The Obama Administration had little meaningful engagement with the Caspian region outside the context of Afghanistan other than setting up the “C5+1” dialogue. (The C5+1 initiative is a U.S.-led effort created by former Secretary of State John Kerry. The primary goal is to create a multilateral format for the five Central Asian republics and the U.S. to build relations.) In 2012 Secretary of State Hillary Clinton visited Azerbaijan. In November 2015 Secretary of State John Kerry visited all five countries in Central Asia, including the Caspian states of Kazakhstan and Turkmenistan. However, nothing from these visits marked a major change in U.S. policy toward the Caspian region.
The Trump Administration, distracted by domestic issues, has not formulated an apparent strategy for the region and U.S. engagement remains minimal. On a positive note, former Secretary of State Rex Tillerson held a C5+1 meeting in New York City during this year’s United National General Assembly meeting. At a minimum, this shows that the U.S. will continue with this Obama era initiative—which is generally viewed as positive. Recently U.S. National Security Advisor, John Bolton, visited Baku.
The way forward
The four central pillars of a sensible U.S. strategy for Caspian region should be security, economic cooperation, energy, and good governance. For too long, the U.S. has focused too much on just one of these four issues, usually at the expense of the others. This is not a healthy or sustainable way to advance U.S. interests in the region.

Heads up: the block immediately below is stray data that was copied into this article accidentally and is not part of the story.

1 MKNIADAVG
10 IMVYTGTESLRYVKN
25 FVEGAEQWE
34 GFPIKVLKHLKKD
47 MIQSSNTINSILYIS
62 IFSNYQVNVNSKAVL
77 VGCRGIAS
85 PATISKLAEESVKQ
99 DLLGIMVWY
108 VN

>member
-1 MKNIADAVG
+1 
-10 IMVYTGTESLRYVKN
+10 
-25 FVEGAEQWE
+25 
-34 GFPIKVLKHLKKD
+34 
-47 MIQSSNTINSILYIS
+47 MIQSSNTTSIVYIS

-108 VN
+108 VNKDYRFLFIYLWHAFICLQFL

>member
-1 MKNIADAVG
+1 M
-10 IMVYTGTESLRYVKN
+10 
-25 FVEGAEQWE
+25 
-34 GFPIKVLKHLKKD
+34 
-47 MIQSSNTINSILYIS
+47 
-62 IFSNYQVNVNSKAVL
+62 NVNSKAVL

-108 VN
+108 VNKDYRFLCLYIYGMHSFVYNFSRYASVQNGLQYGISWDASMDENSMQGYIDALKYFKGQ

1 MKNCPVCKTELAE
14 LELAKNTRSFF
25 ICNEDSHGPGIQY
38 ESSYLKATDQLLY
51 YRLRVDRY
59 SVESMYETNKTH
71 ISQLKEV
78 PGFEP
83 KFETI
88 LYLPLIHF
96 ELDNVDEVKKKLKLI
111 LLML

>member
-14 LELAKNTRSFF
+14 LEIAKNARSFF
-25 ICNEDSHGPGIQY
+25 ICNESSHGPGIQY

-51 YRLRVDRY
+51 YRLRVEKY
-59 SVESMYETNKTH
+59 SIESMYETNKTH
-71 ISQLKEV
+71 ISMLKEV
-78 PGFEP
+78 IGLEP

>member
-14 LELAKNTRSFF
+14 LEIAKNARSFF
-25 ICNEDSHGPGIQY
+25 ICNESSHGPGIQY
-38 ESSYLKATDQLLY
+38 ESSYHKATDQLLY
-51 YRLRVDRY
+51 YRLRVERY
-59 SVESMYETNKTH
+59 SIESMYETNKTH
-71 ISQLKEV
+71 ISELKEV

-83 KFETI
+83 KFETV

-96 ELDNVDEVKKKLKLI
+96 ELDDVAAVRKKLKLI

Furthermore, the U.S. needs to develop a strategy for engagement in the Caspian region that promotes friendship and mutual respect, economic prosperity, regional stability, and the wise-use of energy resources, while remaining conscious of the consequences of increased Russian, Iranian, and Chinese influence in the region. Fostering realistic and pragmatic ties with Azerbaijan and Kazakhstan with the goal of these two countries being the anchor of U.S. influence in the region on their respective sides of the Caspian should be at the heart of this strategy.
In conjunction with political support for major infrastructure projects, the U.S. should promote economic policies in the region that lead to diversified local economies. The areas of focus should be in the agriculture, manufacturing, and services sectors. This is especially important in light of recent oil prices. Azerbaijan, Kazakhstan, and Turkmenistan are strategically poised for economic growth because they supply raw materials to the Chinese and East Asian markets, which are expanding. U.S. businesses should take advantage of opportunities in the Caspian region, as Russia and China are already doing.
The transactional nature of America’s relationship with Caspian countries following 9-11 was shortsighted for two reasons: first, it created the perception with countries in the region that as soon as the U.S. gets what it wants, it moves on. Second, it has diminished any good will that the U.S. created in the region. Regaining trust in the region in the coming years will prove more difficult as a result of these past actions. Considering how important the region is to a broader Eurasia strategy dealing with Russia, China and Iran, this will have negative consequences for U.S. policy.
It is not too late for the Trump Administration to change course and engage with the region. The Caspian region has always been, and will remain an area of geopolitical importance and competition. If the U.S. is to have a grand strategy to deal with a resurgent Russia and an emboldened Iran and to improve Europe’s energy security, policymakers in Washington cannot ignore the Caspian region.
Sources: All Things Considered (NPR), AKIPress News Agency, Fitzroy Maclean, To Caucasus: The End of All the Earth, Al Jazeera, Jamestown.org, Odkb.gov.ru, The Diplomat, Turkmenistan Ministry of Foreign Affairs, AzerNews, Russia Beyond, Eia.gov, Middle East Policy Council, The New York Times, The Journal of Armenian Studies, Embassy of the Republic of Kazakhstan, RadioFreeEurope RadioLiberty, Forbes.